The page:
In the past, I would never have considered evaluating the European system of shorter and quicker elections and exploring the possibility that perhaps the United States ought to consider its own version of something comparable. Considering our present chaos in 2016 however, it is certainly worth considering a shortened and more condensed election cycle with less focus on big money in politics. If we didn’t have 18 months to choose our leaders, we might find that voters would become more serious about focusing on the policies instead of the personalities, the impacts instead of the insults with hopefully the final objective of looking towards a positive outcome for us all and not just the income.
As an activist and someone that believes that social change can occur through conscious and well defined strategies of engagement, I think it is important that our systems continually be called into question. We should be evaluating ways of modifying old outdated rules which we may perceive to be the best or that we have become complacent about changing. Our objective should be to work with not only what is based on tradition and our past history of the election process, but also engage in a new practical, honest and introspective debate and review.
Take this most recent presidential primary season. Millions of people cast their votes, many for the first time, excited by one ‘outsider’ candidate or another. Yet, in the final analysis, for both parties, the decision was not what the voters wanted, but what a small and influential group of politically connected elected officials and large donors thought. In the case of the Republican party, it was clearly that of a system that favored candidates that were able to influence the media and the donors in the early days of the campaign. The Trump effect aside, the reality is that we are at the end of the primary and the individuals that are shaping the general election contest are the largest contributors, those that will be able to help fund what is going to end up being a billion-dollar campaign. On the Democratic side, the primary season ended on a sour note as the nominees argued over the so called “super delegates” and their influence on the process. Once again, a small group of individuals that will have the ultimate say in whom is eventually nominated to be the standard bearer for the party.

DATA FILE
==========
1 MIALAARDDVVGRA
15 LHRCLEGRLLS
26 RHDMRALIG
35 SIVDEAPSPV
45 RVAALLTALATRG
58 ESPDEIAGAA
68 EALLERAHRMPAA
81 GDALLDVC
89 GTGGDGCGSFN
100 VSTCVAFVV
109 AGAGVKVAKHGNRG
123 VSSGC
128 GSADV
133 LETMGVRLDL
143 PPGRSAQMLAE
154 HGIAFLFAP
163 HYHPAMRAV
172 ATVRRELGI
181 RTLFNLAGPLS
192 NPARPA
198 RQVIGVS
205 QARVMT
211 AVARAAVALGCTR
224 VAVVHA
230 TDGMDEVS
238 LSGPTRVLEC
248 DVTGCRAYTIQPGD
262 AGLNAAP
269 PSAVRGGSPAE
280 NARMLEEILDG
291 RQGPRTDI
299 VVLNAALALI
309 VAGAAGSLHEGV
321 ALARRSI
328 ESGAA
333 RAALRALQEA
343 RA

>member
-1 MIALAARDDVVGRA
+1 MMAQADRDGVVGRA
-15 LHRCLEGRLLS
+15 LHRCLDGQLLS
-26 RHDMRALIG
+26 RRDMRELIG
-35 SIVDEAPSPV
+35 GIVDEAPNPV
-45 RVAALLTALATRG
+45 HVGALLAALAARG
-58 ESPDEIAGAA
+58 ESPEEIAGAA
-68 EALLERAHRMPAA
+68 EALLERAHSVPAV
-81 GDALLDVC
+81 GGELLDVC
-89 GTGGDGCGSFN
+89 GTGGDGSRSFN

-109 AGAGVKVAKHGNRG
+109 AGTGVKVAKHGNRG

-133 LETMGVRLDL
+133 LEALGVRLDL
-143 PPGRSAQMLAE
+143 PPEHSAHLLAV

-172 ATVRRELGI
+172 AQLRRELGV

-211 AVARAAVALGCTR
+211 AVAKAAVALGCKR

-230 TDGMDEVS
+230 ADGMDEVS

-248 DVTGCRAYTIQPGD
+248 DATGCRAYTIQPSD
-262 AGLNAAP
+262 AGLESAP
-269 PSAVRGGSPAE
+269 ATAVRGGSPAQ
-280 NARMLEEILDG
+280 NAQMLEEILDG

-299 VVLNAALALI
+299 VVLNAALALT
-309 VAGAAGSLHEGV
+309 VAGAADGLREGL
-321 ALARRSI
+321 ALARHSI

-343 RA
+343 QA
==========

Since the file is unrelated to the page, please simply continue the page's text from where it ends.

This brings me back to what I have experienced and seen in Europe for decades. It is also a innately flawed process that has its influencers, money brokers, corruption scandals and political intrigue. Despite recent new and inspiring developments I have just touched upon in Italy, the general population is still cynical that things will change and that corruption will be diminished. Old world cynicism and suspicions aside, it is possible however that European elections do offer some insights into ways to curb the overwhelming influence a small group of individuals and money can have. Whether it’s the length of the election season, the involvement of more parties, holding the election on a weekend or mandatory registration, there may be some policies presently that we as a former colony of the European states could learn from. This is something that would not just improve the quality of the elections, but would potentially help us as a country to focus on issues rather than rhetoric and policy instead of posturing.
Here’s to November 8th, it will not come soon enough.